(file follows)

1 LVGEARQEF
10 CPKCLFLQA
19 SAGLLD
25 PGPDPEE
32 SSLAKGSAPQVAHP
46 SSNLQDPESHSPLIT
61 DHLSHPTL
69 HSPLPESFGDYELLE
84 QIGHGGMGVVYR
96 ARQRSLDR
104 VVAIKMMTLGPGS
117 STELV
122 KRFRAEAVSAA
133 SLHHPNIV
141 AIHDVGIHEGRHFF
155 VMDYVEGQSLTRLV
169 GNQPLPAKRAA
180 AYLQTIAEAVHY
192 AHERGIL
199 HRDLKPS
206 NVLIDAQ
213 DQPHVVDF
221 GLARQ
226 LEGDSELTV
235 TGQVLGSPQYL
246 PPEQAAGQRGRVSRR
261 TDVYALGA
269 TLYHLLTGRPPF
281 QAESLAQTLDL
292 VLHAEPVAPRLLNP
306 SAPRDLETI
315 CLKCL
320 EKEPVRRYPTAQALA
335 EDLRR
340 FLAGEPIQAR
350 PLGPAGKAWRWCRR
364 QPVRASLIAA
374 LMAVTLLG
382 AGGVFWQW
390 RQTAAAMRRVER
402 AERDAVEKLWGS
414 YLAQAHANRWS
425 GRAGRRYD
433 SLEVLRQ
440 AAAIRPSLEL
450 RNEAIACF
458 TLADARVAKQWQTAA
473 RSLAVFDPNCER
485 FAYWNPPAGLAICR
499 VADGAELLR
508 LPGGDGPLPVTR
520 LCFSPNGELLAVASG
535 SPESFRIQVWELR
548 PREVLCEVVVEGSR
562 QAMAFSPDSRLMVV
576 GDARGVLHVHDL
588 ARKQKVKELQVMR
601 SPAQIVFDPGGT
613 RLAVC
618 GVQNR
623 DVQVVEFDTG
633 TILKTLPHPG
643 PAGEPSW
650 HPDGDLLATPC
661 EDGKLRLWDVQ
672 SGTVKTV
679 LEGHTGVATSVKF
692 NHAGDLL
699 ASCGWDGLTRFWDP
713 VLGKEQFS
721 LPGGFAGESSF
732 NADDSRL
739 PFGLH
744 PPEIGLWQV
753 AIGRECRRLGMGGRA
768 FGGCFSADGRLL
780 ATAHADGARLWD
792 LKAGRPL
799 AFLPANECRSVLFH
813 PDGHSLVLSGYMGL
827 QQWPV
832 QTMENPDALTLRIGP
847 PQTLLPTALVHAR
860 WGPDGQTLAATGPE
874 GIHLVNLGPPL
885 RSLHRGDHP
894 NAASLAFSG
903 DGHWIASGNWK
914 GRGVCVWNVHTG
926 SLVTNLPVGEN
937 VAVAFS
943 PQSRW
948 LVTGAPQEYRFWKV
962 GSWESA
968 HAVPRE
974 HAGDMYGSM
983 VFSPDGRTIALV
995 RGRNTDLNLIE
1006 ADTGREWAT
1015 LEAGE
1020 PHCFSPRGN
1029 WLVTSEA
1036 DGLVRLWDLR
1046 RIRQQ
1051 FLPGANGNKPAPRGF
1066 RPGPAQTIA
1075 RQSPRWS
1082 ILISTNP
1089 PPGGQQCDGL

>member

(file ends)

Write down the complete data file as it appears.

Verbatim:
1 LVGEARQEF
10 CPKCLFLQA
19 SAGLLD
25 PGPDPEE
32 SSLAKGSAPQVAHP
46 SSNLQDPESHSPLIT
61 DHLSHPTL
69 HSPLPESFGDYELLE
84 QIGHGGMGVVYR
96 ARQRSLDR
104 VVAIKMMTLGPGS
117 STELV
122 KRFRAEAVSAA
133 SLHHPNIV
141 AIHDVGIHEGRHFF
155 VMDYVEGQSLTRLV
169 GNQPLPAKRAA
180 AYLQTIAEAVHY
192 AHERGIL
199 HRDLKPS
206 NVLIDAQ
213 DQPHVVDF
221 GLARQ
226 LEGDSELTV
235 TGQVLGSPQYL
246 PPEQAAGQRGRVSRR
261 TDVYALGA
269 TLYHLLTGRPPF
281 QAESLAQTLDL
292 VLHAEPVAPRLLNP
306 SAPRDLETI
315 CLKCL
320 EKEPVRRYPTAQALA
335 EDLRR
340 FLAGEPIQAR
350 PLGPAGKAWRWCRR
364 QPVRASLIAA
374 LMAVTLLG
382 AGGVFWQW
390 RQTAAAMRRVER
402 AERDAVEKLWGS
414 YLAQAHANRWS
425 GRAGRRYD
433 SLEVLRQ
440 AAAIRPSLEL
450 RNEAIACF
458 TLADARVAKQWQTAA
473 RSLAVFDPNCER
485 FAYWNPPAGLAICR
499 VADGAELLR
508 LPGGDGPLPVTR
520 LCFSPNGELLAVASG
535 SPESFRIQVWELR
548 PREVLCEVVVEGSR
562 QAMAFSPDSRLMVV
576 GDARGVLHVHDL
588 ARKQKVKELQVMR
601 SPAQIVFDPGGT
613 RLAVC
618 GVQNR
623 DVQVVEFDTG
633 TILKTLPHPG
643 PAGEPSW
650 HPDGDLLATPC
661 EDGKLRLWDVQ
672 SGTVKTV
679 LEGHTGVATSVKF
692 NHAGDLL
699 ASCGWDGLTRFWDP
713 VLGKEQFS
721 LPGGFAGESSF
732 NADDSRL
739 PFGLH
744 PPEIGLWQV
753 AIGRECRRLGMGGRA
768 FGGCFSADGRLL
780 ATAHADGARLWD
792 LKAGRPL
799 AFLPANECRSVLFH
813 PDGHSLVLSGYMGL
827 QQWPV
832 QTMENPDALTLRIGP
847 PQTLLPTALVHAR
860 WGPDGQTLAATGPE
874 GIHLVNLGPPL
885 RSLHRGDHP
894 NAASLAFSG
903 DGHWIASGNWK
914 GRGVCVWNVHTG
926 SLVTNLPVGEN
937 VAVAFS
943 PQSRW
948 LVTGAPQEYRFWKV
962 GSWESA
968 HAVPRE
974 HAGDMYGSM
983 VFSPDGRTIALV
995 RGRNTDLNLIE
1006 ADTGREWAT
1015 LEAGE
1020 PHCFSPRGN
1029 WLVTSEA
1036 DGLVRLWDLR
1046 RIRQQ
1051 FLPGANGNKPAPRGF
1066 RPGPAQTIA
1075 RQSPRWS
1082 ILISTNP
1089 PPGGQQCDGL

>member